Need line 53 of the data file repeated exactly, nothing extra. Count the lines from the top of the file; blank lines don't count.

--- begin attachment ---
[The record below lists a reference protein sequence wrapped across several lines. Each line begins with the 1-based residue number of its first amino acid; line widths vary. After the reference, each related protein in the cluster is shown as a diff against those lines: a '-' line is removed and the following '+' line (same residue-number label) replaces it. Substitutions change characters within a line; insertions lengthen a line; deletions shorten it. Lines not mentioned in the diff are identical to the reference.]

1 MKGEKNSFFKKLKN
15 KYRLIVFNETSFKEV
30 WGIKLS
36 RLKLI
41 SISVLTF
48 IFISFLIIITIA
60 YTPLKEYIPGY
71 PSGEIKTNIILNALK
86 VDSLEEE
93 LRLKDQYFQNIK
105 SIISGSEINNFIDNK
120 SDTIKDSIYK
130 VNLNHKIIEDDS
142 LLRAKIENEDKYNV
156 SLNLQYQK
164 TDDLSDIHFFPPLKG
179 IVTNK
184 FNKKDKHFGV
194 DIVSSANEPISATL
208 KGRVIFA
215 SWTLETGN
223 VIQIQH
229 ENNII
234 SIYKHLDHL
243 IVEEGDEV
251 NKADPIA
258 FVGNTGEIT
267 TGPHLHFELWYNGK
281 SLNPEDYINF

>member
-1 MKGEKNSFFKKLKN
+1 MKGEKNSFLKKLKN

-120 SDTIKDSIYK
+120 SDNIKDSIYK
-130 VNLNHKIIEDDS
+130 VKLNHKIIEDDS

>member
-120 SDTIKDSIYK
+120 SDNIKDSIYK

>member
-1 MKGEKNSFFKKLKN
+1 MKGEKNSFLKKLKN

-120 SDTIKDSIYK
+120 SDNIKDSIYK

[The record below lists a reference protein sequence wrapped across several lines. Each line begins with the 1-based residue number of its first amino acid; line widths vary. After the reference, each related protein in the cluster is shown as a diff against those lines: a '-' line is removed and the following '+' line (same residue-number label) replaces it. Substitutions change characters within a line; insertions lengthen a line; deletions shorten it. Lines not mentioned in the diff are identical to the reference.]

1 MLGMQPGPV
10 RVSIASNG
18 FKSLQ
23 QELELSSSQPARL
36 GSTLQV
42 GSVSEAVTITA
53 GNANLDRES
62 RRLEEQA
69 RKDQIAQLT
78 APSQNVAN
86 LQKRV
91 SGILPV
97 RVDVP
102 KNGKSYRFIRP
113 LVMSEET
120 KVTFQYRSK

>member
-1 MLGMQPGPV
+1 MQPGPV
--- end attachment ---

53 GNANLDRES